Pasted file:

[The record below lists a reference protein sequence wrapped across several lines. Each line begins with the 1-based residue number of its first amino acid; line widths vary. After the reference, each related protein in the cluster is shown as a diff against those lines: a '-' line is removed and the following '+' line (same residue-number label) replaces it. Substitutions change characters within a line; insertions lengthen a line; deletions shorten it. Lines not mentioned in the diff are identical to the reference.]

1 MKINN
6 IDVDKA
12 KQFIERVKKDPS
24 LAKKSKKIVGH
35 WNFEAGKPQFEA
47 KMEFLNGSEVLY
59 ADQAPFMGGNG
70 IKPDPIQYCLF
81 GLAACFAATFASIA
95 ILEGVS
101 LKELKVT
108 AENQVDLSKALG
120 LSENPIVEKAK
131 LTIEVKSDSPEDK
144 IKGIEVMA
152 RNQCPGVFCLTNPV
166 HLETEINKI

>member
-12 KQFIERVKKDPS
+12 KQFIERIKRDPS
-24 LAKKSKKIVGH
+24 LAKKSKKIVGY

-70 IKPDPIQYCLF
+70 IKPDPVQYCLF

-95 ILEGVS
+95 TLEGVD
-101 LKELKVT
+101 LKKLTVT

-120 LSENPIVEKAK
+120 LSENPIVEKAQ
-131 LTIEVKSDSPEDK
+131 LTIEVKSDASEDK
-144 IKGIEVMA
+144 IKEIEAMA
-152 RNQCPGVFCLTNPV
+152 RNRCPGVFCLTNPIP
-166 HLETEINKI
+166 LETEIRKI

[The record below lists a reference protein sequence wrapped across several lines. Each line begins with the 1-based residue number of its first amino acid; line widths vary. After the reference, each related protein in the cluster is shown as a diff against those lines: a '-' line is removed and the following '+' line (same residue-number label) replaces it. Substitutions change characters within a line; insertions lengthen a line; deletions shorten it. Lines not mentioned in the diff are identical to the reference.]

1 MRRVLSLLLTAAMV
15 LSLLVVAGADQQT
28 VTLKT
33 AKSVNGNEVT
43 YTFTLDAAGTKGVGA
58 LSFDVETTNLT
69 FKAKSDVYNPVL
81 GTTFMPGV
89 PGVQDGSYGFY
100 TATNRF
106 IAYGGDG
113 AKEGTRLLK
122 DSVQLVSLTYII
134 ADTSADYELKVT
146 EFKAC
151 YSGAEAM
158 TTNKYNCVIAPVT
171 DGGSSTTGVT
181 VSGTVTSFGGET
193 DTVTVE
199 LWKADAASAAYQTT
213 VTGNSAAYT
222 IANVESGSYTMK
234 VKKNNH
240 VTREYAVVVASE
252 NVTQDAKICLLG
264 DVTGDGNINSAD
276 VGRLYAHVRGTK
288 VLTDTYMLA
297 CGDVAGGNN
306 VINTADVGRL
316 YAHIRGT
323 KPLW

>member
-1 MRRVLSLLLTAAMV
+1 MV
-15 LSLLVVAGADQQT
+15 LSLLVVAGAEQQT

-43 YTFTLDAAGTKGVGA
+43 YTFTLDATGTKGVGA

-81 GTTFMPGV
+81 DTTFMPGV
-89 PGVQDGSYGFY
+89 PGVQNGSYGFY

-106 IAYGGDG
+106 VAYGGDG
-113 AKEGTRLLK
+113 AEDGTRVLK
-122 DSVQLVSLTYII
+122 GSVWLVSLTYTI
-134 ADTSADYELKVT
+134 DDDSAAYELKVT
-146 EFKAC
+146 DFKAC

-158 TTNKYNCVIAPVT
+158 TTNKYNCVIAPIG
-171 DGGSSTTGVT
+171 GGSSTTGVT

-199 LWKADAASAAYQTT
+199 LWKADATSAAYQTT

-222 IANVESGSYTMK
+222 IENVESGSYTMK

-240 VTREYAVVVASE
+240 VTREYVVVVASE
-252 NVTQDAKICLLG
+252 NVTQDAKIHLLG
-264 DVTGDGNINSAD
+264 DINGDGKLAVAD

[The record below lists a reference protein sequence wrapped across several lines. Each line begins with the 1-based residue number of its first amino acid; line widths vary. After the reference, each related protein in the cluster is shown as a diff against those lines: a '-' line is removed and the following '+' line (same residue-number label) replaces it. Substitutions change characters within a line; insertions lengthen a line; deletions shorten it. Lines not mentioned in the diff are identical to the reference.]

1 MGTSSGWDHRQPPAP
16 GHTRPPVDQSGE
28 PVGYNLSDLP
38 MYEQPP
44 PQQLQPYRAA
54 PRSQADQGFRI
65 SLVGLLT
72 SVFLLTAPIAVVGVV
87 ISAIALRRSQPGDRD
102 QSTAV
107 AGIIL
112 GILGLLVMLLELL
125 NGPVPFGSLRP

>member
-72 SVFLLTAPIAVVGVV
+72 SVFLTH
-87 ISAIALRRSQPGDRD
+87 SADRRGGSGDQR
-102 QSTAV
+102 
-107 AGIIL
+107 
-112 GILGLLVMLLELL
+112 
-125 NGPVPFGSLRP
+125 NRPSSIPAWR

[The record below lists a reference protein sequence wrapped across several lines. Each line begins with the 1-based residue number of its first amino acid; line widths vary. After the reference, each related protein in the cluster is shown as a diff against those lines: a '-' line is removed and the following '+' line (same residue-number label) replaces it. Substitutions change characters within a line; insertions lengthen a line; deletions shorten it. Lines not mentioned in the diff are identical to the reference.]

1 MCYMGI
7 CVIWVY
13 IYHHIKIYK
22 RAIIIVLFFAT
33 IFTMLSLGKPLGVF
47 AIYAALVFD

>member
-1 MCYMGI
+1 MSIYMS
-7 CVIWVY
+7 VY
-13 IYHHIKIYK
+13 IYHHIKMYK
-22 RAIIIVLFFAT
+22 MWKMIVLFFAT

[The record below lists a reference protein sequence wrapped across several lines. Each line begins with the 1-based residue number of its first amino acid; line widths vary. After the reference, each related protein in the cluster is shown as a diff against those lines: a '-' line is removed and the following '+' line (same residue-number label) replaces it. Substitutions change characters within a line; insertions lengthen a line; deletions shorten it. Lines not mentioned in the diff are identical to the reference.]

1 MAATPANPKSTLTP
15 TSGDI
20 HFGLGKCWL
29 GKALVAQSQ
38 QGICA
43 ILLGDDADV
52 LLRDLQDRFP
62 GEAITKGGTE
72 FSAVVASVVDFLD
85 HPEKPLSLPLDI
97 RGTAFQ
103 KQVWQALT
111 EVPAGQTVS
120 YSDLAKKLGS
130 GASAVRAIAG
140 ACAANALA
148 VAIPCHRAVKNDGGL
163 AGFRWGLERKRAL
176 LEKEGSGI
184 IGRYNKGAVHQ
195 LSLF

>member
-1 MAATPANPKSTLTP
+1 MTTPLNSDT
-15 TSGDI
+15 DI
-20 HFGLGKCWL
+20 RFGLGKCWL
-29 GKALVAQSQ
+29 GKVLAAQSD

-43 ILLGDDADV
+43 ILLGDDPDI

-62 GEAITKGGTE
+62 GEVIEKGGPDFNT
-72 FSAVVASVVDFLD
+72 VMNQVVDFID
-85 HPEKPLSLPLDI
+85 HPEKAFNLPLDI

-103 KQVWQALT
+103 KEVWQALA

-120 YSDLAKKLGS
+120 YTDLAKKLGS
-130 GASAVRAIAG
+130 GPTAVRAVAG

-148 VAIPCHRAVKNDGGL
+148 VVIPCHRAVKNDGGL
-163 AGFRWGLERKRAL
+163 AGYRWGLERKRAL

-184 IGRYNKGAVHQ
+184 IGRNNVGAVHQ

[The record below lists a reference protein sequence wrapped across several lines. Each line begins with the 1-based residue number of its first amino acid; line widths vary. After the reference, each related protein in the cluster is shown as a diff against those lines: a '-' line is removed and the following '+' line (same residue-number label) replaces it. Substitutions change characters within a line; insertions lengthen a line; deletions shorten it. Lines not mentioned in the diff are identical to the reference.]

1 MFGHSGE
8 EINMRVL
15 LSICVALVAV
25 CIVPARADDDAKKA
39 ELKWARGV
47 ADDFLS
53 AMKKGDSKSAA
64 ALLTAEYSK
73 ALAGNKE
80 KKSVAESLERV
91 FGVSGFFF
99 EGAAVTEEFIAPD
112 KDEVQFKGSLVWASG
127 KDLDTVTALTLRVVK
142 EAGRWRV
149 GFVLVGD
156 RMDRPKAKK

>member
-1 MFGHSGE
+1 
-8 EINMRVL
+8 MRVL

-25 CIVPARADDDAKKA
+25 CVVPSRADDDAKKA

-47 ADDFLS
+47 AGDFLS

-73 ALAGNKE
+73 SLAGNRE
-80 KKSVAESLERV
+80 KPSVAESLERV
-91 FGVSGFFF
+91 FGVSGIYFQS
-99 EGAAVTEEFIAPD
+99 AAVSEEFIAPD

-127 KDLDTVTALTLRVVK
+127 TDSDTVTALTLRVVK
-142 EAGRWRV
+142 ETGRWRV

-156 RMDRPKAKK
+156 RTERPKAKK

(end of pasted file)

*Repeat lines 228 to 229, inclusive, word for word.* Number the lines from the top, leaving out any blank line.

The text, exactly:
-47 ADDFLS
+47 AGDFLS